All my favourite patterns in one dress

I love sewing dresses and although I am not so keen on self-drafting, I have reached the stage where I have a few tried and tested patterns which I can comfortably manipulate to create new designs. So let me introduce you to shirt dress of my dreams, which is the result of mixing, matching and hacking three of my favourite patterns.

Inspiration: a more feminine take on the shirt dress

The inspiration from this dress comes – yet again – from Bittersweet Colours. Veronica wore several versions of this dress over Spring and I immediately fell in love with the shape.

Picture credit of www.bittersweetcolours.com

I have had quite a fancy for shirt dresses since Spring 2021 and have sewn a surprising number considering my fear of buttonholes (largely healed since my sewing machine went for its long-overdue maintenance).

All of them were based on the McCall’s M6696 bodice, combined with the Butterick B6702 skirt for the two midi dresses. I really like these dresses and have written blog articles on all of them (here, here and here).

I was always ambivalent about the collar though: on the one hand I find it quite masculine and definitely not my style; but on the other hand a shirt dress without a collar is not really a shirt dress anymore, right? So seeing Veronika’s dress was a revelation: a shirt dress collar could actually be made much more feminine!

Realisation: combining three of my favourite patterns

To make this dress, I mixed, matched and hacked three of my favourite, tired-an-tested patterns: V8630 (on the blog here and here), V9327 (here and here) and M6696 (here, here and here). All of these fit to perfection and have never failed me.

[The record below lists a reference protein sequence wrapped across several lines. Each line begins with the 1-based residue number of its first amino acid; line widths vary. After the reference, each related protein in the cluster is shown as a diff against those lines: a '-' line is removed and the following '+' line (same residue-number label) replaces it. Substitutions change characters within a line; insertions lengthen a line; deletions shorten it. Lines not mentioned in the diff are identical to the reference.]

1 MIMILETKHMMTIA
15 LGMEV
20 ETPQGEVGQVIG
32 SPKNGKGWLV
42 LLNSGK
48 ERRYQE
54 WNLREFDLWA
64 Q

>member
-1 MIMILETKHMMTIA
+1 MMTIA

V8630 for the collar and the bodice

Except for its asymmetry and its width, V8630’s collar shape is quite similar to that if this inspiration dress.

I used the right side of the original collar piece (the longer, overlapping at the front), which I reduced to the centre front (indicated on the pattern) and shortened in width by 4cm. I also slightly reduced the collar point projection after checking on a quick muslin.

The new collar (on the left) versus the old one (on the right) looks like this.

As for the bodice, V8630 is one of the best-fitting bodice I have ever encountered, thanks to its numerous darts, so I was very keen to use it.

The only change I made to the bodice was that instead of cutting the front piece on the fold, I cut two pieces, without adding any seam allowance in the middle.

V9327 for the skirt

V9327 has a simple midi semi-circle skirt, with only a front and a back panel.

So for the sack of simplicity I thought it would work better than the multi-panel B6702 midi skirt used in my Spring 2021 shirt dresses. Here as well I cut two pieces for the front skirt with no extra seam allowance.

M6696 for the button placket and the sleeve cuffs

I used the M6696 button placket for inspiration, as I wanted to make mine slightly narrower and it also needed to be longer to accommodate the midi skirt. I also used the sleeve cuffs, by adjusting the width and length of my V8630 sleeves to match the M6696 three-quarter ones.

Fabric used and final touches

For this dress, I used a gorgeous cotton suiting fabric, which has similar weight and drape to wool suiting but without the itchiness. I found it on my first ever (but definitely not last) trip to Goldhawk Road, which I really should have documented as it was such an amazing experience – I promise I’ll document the next one!

I lined the entire dress by simply replicating the pattern pieces, with a cotton chambray leftover for the bodice and with antistatic lining fabric for the skirt.

I spaced the buttons quite close to each other (there are 16) and added a waist-stay (see this article for more details on what a waist-stay is and how to make one).

Conclusion

The conception stage took me ages for this project, as I wasn’t quite sure where to start. I am pleased I spent so long thinking about it though, as I am thrilled with the result, this dress is exactly how I envisioned it.


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